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‘Ain’t Got Time’ Review: Lil Wayne Celebrates Freedom

Lil Wayne's "Ain't Got Time"
Lil Wayne's "Ain't Got Time"
By Ryan S. Kim, Crimson Staff Writer

Last December, Lil Wayne pled guilty to gun charges stemming from a 2019 FBI raid of his private jet and faced up to 10 years in prison. One month later, he was free — pardoned by former President Donald J. Trump — seemingly a result of his public support for the Trump campaign prior to the election.

The latest single from Weezy, “Ain't Got Time,” addresses his precarious legal situation with emotional depth and wit, without ever making explicit reference to Trump or the pardon.

Lil Wayne is solidly supported by warm production from veteran beat-making duo R!O & Kamo. The producing pair’s melodic approach is in line with their previous work on Wayne’s 2018 album “Tha Carter V” and collaborations with Meek Mill. The echoey bass on the track and absence of drums puts the spotlight directly on Lil Wayne’s delivery and lyricism.

The rapper does not rap for the entirety of the track, choosing to sing instead — perhaps a nod to the late Chicago rapper Juice WRLD, whom Lil Wayne mentions by name in the first verse: “RIP Juice WRLD wrote that on two cups.” Lil Wayne’s vocals sound great and are evidence of his versatility. He is just as capable of a singer as he is able to hop on a track with boom bap Buffalo rapper Benny the Butcher or Drake. The rapper’s crooning contrasts nicely with the feature from Fousheé, a former contestant on The Voice, whose voice is as smooth as Lil Wayne’s is hazy.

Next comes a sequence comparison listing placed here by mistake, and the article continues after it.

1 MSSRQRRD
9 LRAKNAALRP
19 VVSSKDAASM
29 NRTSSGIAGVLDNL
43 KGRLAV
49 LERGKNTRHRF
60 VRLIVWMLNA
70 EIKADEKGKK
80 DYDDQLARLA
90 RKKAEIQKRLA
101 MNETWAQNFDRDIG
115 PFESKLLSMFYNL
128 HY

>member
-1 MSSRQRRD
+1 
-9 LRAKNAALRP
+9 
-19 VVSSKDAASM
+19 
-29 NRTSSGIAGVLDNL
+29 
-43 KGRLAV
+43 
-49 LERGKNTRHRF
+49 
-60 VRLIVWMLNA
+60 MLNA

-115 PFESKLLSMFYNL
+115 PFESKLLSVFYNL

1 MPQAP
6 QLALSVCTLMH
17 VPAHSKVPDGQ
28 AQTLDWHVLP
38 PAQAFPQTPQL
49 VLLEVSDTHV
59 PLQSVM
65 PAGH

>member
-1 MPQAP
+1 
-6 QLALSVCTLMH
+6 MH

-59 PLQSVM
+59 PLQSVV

Beyond stylistic homage, the Juice WRLD shoutout speaks to Lil Wayne’s feelings on his own arrest and mortality. Just three weeks prior to Lil Wayne’s 2019 arrest, the FBI raided Juice WRLD’s private jet in Chicago, which resulted in the rapper’s accidental overdose. The similarity to and proximity of Juice WRLD’s death to Lil Wayne’s own situation is not lost on Weezy: “Pour out a lil juice for him, shit gave me goosebumps,” he sings.

Lil Wayne, now 38, also expresses fear over going to prison late in his career: “I just hope I ain’t get time because I ain’t got time.” It’s the most vulnerable he’s been on a song in awhile, and a welcome departure from the empty flexing on his other recent singles like “Kitty Talk (Remix)” with Quavo, City Girls, and Jack Harlow. Having received a second chance, Lil Wayne is ready to make the most of it.

—Staff writer Ryan S. Kim can be reached at ryan.kim@thecrimson.com.

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